Related story

O’Keefe says no to pro

Following his stint at pro, O’Keefe joined the Gander Flyers of the Central West Senior Hockey League.

“Playing full-tilt for your whole life and then trying to step back and calm down was a difficult transition,” he says.

O’Keefe, who will continue to have MRI scans every six months, did travel to Switzerland with the Canadian team last June, but didn’t play in the tournament. (Though he did inquire with Connors about playing a little bit on the team’s powerplay unit, a idea was quickly shot down by the cardiologist.)

This week, he learned that he is recipient of the International Street and Ball Hockey Federation (ISBHF) Robert Mueller Memorial Award. Named in memory of the late German hockey and street hockey player who overcame a malignant brain tumor in 2006 and returned to a professional career before succumbing to brain cancer in 2009, it is presented to an athlete who continues to show leadership and passion for the sport in the face of challenging odds.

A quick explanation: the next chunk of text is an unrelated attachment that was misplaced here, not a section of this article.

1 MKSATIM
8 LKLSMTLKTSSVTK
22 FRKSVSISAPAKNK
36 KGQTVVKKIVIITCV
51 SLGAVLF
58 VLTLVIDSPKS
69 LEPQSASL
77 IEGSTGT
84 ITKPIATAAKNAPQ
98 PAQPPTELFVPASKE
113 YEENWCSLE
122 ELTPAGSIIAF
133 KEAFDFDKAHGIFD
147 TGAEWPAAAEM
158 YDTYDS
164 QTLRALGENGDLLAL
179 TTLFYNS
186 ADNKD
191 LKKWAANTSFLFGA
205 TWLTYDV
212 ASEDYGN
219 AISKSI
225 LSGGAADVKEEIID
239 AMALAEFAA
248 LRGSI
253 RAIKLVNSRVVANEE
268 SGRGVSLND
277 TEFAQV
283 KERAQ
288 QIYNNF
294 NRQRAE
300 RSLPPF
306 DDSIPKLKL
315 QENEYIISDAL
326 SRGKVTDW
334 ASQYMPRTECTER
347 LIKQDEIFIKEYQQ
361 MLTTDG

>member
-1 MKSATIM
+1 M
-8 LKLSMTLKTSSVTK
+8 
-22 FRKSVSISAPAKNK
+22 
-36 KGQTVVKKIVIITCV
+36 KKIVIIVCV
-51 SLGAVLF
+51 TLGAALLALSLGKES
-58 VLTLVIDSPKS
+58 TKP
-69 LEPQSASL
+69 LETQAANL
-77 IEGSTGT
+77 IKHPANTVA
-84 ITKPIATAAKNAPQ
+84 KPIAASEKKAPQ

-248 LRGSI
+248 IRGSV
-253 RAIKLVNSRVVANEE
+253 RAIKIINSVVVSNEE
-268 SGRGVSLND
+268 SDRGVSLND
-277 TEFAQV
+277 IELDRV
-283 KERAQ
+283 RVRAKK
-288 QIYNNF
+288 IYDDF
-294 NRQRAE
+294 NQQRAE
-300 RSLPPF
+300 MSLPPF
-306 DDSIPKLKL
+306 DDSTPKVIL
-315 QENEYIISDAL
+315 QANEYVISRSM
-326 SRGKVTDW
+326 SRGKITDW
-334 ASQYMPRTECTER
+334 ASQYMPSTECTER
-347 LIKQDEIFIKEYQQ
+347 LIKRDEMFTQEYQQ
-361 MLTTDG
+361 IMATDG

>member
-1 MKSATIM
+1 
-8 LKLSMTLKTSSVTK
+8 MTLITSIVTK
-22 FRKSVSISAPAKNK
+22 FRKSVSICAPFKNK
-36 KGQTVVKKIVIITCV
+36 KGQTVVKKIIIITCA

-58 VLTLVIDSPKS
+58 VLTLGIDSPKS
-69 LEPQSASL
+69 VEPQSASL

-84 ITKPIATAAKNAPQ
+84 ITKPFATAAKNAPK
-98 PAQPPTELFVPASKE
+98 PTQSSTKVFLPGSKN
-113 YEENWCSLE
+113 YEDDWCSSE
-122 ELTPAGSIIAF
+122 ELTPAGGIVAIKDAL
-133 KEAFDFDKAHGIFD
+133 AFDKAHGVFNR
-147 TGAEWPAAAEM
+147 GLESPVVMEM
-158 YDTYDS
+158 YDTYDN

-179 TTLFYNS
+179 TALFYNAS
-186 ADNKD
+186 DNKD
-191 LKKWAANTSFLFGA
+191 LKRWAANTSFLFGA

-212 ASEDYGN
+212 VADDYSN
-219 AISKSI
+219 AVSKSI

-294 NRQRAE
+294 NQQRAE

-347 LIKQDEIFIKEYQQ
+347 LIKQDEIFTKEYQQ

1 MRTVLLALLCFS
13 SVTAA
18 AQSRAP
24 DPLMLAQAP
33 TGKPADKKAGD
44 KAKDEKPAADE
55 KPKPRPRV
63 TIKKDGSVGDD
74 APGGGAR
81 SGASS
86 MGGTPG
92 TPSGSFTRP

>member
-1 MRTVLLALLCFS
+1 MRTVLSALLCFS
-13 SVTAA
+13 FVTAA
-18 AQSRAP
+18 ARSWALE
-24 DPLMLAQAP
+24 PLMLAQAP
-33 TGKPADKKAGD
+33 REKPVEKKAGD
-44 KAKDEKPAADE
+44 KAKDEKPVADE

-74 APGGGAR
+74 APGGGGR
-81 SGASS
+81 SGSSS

“It was quite the fright when I initially got the news, but I didn’t want to stay home and sulk, so I decided to go over there and help the coach as best I could,” says O’Keefe, who ended up doing some stats work from the press box and lending encouragement to his teammates in the dressing room.

Newfoundland and Labrador Ball Hockey Association president Steve Power, who was also in Zug doing colour commentary alongside play-by-play man George Scott, says O’Keefe was “like a cat on a hot tin roof” while watching his teammates play.